We use an ice marginal "threshold lake", Lower Nordbosø, in southern Greenland to record episodes when the southern Greenland Ice Sheet (sGIS) was close to the present extent, represented by beds of clastic sediments whereas gyttja-deposition reflects periods when the glacier was behind the threshold, and no glacial meltwater input. The results show that the sedimentation was initiated at c. 10.6 cal ka BP when the ice margin had reached the present extent following the deglaciation. After this the ice margin remained close to the present extent until c. 6.9 cal ka BP when it retreated behind the threshold and first reappeared with a clear glacial signal at c. 3.0-2.8 cal. ka BP and from c. 0.5 cal ka BP until the present. An overall good correlation between clastic input into Lower Nordbosø and IRD events from Narsaq Sound suggests that they represent a general glacial proximity signal of the sGIS. Our data demonstrates that the sGIS behaved less vigorously to Holocene climate changes compared to previous reconstructions. The ice sheet only retreated behind the present ice extent from c. 6.9 to 3.0 cal ka BP and c. 2.8 to 0.5 cal ka BP in the mountainous southern Greenland, whereas the more sensitive low-lying Qassimiut lobe was behind its present margin from c. 9 ka until the Little Ice Age. Accordingly, the ice marginal behavior in southern Greenland is not only governed by climate changes but also strongly influenced by the local topographic setting.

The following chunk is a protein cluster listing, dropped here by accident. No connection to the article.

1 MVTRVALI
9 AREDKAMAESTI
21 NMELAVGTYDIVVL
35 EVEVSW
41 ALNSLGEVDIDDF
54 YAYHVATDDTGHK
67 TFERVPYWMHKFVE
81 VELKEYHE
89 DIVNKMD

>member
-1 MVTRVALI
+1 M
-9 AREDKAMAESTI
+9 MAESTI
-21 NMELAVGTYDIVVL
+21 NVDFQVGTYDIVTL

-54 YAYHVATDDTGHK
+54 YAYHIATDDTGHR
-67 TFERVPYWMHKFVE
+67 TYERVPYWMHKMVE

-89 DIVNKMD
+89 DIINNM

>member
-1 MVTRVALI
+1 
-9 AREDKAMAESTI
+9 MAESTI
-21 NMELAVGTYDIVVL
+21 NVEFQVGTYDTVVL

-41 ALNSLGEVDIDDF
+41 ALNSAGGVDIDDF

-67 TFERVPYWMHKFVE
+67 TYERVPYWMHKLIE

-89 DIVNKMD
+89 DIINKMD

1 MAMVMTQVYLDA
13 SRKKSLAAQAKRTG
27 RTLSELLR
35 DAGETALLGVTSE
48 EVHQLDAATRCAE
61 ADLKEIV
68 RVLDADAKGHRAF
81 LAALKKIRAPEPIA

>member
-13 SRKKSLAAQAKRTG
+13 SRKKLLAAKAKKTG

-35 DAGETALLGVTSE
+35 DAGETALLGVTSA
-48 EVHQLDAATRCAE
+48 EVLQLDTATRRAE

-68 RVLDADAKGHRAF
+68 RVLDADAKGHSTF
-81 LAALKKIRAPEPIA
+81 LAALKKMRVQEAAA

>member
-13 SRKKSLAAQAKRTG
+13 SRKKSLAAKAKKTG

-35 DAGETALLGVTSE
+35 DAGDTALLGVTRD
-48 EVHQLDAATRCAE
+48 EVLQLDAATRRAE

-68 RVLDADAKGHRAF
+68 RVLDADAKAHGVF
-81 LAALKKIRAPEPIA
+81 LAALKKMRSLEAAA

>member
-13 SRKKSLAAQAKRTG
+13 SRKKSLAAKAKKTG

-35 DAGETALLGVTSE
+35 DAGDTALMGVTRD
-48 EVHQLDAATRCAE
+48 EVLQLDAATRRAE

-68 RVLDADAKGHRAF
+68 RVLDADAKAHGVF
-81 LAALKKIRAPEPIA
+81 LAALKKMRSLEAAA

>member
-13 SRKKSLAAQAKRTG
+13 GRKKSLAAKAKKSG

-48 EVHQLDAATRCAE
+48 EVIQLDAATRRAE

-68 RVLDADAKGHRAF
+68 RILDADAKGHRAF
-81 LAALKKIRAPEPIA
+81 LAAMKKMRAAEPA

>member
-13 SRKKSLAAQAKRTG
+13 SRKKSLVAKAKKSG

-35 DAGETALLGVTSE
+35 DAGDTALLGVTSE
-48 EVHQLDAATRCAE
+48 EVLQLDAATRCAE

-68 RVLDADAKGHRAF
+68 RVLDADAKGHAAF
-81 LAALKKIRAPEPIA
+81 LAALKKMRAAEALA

- Ice fluctuations
- Southern Greenland Ice Sheet
- Programme Area 5: Nature and Climate